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How do you wire a starter relay?

How do you wire a starter relay?

Wiring a relay is straightforward.

  1. Mount the starter relay.
  2. Connect the starter motor lead to the switched output.
  3. Connect the smaller terminal or terminal post marked SIGNAL, SWITCH or IGN to the ignition switch.
  4. Connect the battery positive terminal to the other large terminal last, which may be marked BATTERY or BAT.

What wires go to a starter motor?

The negative (ground) cable connects the negative “-” battery terminal to the engine cylinder block, or transmission, close to the starter. The positive cable connects the positive “+” battery terminal to the starter solenoid.

What does the starter relay connect to?

These terminals connect to the ignition switch to supply current to the coil when the ignition key is turned to “start”. The other big posts are the starter circuit terminals. One connects to the battery and the other to the starter.

Does a starter relay need to be grounded?

The relay must be on the ground side of the load when the voltages above the coil are hot. The case should be grounded. The relay can be on either side of the load for hot switch voltages that are lower than the coil.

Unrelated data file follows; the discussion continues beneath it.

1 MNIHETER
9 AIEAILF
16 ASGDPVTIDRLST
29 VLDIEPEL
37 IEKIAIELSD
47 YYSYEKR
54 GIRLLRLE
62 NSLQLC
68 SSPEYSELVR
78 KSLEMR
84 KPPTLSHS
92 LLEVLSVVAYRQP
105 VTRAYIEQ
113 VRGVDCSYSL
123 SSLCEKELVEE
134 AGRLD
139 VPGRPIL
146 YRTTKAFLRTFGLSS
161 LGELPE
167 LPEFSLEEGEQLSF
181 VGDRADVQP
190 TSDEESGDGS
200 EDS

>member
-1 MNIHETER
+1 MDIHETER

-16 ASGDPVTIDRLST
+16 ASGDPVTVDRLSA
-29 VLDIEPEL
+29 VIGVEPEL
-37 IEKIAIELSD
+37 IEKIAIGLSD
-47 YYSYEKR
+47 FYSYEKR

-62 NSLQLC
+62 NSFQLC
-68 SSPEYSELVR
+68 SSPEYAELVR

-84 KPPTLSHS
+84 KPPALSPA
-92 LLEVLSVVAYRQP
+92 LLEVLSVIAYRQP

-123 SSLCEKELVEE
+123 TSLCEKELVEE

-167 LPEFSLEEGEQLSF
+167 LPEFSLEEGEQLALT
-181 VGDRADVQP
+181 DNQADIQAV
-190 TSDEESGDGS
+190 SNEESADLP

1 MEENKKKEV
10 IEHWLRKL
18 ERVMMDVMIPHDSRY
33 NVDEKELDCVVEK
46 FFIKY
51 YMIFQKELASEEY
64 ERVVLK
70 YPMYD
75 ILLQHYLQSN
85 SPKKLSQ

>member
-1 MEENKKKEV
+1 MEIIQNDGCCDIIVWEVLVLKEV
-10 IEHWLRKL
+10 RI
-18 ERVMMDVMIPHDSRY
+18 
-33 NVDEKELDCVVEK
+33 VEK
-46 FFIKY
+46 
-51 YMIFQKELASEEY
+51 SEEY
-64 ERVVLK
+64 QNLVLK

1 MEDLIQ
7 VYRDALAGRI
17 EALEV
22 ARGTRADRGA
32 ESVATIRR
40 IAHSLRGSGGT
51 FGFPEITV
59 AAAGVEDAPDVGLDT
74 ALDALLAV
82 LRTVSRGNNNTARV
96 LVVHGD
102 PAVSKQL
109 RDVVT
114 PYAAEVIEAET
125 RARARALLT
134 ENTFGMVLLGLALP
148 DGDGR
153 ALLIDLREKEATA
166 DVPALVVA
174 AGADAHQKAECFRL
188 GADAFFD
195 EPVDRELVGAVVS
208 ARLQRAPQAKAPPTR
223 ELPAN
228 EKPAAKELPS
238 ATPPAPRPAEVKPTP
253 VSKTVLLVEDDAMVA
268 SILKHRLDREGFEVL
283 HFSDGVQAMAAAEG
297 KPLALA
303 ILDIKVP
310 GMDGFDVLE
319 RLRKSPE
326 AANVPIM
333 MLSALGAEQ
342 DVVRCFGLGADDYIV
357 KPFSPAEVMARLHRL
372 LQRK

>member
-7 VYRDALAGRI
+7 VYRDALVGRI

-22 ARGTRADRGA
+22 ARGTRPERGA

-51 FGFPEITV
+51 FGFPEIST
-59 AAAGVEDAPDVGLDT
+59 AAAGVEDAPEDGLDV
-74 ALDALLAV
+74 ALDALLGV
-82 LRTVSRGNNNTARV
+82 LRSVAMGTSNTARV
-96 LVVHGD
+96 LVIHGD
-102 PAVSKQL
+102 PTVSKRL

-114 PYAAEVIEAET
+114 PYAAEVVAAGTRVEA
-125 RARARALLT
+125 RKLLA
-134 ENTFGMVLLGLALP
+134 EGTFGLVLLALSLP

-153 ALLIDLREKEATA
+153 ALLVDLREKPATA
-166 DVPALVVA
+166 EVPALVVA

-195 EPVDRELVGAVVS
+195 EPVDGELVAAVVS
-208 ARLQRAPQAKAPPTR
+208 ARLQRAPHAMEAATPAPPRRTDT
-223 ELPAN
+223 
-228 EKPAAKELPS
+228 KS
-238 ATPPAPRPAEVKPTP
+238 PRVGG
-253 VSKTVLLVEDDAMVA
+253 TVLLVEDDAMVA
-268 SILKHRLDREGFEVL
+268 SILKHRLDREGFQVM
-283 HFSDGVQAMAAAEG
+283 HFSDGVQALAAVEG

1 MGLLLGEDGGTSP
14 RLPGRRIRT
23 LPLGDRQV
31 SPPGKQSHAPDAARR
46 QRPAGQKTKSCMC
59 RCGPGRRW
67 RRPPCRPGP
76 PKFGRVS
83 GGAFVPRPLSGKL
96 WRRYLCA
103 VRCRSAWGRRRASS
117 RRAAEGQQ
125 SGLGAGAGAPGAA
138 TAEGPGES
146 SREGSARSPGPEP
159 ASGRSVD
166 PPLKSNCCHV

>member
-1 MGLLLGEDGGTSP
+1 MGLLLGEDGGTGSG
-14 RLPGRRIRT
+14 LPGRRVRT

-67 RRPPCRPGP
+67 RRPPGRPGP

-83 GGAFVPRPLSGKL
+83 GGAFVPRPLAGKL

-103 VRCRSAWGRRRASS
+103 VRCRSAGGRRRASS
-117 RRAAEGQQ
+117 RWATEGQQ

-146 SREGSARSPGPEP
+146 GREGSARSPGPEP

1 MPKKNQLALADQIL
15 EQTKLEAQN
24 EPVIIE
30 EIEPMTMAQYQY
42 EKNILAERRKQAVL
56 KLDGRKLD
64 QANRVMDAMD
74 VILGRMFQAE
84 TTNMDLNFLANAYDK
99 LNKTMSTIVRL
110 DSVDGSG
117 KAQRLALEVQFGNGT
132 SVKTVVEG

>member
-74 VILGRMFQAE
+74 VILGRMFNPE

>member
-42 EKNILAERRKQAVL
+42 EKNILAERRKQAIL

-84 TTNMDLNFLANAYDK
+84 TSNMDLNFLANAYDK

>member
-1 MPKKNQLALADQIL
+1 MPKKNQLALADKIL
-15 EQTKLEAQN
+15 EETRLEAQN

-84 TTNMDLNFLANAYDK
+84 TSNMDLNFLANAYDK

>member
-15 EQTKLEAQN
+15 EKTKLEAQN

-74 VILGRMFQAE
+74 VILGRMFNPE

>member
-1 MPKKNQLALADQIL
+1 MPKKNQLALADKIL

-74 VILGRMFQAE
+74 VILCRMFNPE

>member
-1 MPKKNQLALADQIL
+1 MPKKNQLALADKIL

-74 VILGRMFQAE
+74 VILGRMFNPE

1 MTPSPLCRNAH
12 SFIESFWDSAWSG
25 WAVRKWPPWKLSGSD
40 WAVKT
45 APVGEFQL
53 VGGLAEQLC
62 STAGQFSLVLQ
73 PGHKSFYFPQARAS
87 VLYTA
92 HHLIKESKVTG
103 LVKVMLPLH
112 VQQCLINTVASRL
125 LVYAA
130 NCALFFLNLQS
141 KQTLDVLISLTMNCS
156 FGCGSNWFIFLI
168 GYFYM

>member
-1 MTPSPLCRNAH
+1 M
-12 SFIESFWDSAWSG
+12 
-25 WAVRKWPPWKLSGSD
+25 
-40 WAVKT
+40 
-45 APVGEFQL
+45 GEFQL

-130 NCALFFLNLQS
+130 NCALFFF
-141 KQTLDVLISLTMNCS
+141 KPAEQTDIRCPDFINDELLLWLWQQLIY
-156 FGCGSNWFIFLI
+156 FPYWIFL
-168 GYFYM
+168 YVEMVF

How many wires should be on a starter?

To start and run a vintage car, you need only four wires—three for the starter and one for the coil. To recap: Thick, red wire from battery positive to threaded post on the starter motor. It can be a jumper cable, but if you need to move the car, a secured battery cable is much better.

What are the terminals on a starter solenoid?

Find these two metal terminals on the starter solenoid: A small one that connects a wire to the ignition switch (terminal S) A large one that connects the solenoid to the starter motor (terminal M)

Does a relay need to be mounted to metal?

The relay may only have one pin for the coil if it’s in a metal housing. The housing must be mounted directly to the ground. The relay will have 2 pins for the coil if it’s in a plastic housing.